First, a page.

ABOUT THE EXHIBIT
Following the attack on Pearl Harbor, President Franklin D. Roosevelt issued Executive Order 9066, placing more than 120,000 Japanese Americans, 4,000 from Oregon, into incarceration camps.
Overcome by fear, the United States made a tragic error in 1942. This exhibit dives into what it takes to right a wrong of this magnitude and how we can ensure nothing like this occurs again.
This series explores the stories of Japanese Americans that continued life despite internment, those who enlisted to serve their country, and innovations of Japanese aircraft.
Explore the Smithsonian’s Righting a Wrong exhibit and the expansion it inspired, developed by Lydia Heins, Evergreen Aviation & Space Museum Curation & Collections Director.
How can we learn from the past?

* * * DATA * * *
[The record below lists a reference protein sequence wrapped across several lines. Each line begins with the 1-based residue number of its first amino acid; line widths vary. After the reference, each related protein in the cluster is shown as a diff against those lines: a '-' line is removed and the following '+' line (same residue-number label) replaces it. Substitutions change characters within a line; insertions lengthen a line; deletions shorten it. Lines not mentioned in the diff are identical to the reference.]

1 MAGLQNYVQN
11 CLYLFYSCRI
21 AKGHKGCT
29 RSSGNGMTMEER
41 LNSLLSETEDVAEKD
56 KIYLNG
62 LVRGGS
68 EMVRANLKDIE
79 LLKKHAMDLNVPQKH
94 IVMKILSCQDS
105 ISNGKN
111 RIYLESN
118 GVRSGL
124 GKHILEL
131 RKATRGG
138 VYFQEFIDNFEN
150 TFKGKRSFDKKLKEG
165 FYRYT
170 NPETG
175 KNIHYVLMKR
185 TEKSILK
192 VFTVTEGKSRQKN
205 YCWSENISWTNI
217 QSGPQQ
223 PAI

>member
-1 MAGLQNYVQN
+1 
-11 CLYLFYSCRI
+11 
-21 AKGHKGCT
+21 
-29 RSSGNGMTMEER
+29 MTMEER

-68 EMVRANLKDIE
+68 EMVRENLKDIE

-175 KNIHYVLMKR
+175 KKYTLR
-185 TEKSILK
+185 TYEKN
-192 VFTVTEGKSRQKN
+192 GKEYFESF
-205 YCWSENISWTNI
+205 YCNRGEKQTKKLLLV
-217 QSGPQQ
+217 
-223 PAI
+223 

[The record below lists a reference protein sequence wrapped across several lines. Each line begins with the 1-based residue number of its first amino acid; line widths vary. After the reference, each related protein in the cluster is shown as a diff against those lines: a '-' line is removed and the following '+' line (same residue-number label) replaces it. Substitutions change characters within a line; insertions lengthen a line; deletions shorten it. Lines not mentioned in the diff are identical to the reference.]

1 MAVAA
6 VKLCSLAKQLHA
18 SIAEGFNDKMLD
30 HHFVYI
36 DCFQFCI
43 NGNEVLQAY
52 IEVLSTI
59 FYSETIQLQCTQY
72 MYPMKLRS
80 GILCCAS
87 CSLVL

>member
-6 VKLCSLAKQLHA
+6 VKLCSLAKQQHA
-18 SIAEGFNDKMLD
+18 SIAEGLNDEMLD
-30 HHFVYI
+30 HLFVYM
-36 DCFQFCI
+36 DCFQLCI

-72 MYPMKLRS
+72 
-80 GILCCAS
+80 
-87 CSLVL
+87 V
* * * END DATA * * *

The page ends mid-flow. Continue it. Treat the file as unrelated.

In 1942, the U.S. government rounded up more than 120,000 Japanese Americans and Japanese nationals living in the United States and sent them to incarceration camps. Forty years later, community members pushed the nation to confront the wrong it had done – and to make it right.
By exploring this history and asking questions about the past, we discover interweaving stories of oppression, perseverance, and triumph that help us better understand the choices we face today.